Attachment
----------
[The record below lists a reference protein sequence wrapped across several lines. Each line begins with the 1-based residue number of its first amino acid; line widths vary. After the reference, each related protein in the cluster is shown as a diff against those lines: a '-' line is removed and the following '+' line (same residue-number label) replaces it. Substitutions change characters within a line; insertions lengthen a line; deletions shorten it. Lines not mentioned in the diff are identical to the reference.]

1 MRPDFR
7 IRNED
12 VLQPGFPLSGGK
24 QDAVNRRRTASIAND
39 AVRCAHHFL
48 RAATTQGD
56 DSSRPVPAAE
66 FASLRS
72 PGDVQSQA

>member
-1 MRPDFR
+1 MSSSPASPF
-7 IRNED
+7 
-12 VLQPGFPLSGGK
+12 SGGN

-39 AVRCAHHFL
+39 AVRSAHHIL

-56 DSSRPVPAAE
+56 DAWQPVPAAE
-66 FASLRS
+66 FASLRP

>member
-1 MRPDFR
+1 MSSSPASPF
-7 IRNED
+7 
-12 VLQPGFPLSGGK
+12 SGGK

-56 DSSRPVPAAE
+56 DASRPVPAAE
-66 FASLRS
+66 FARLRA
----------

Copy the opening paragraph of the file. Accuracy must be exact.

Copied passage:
[The record below lists a reference protein sequence wrapped across several lines. Each line begins with the 1-based residue number of its first amino acid; line widths vary. After the reference, each related protein in the cluster is shown as a diff against those lines: a '-' line is removed and the following '+' line (same residue-number label) replaces it. Substitutions change characters within a line; insertions lengthen a line; deletions shorten it. Lines not mentioned in the diff are identical to the reference.]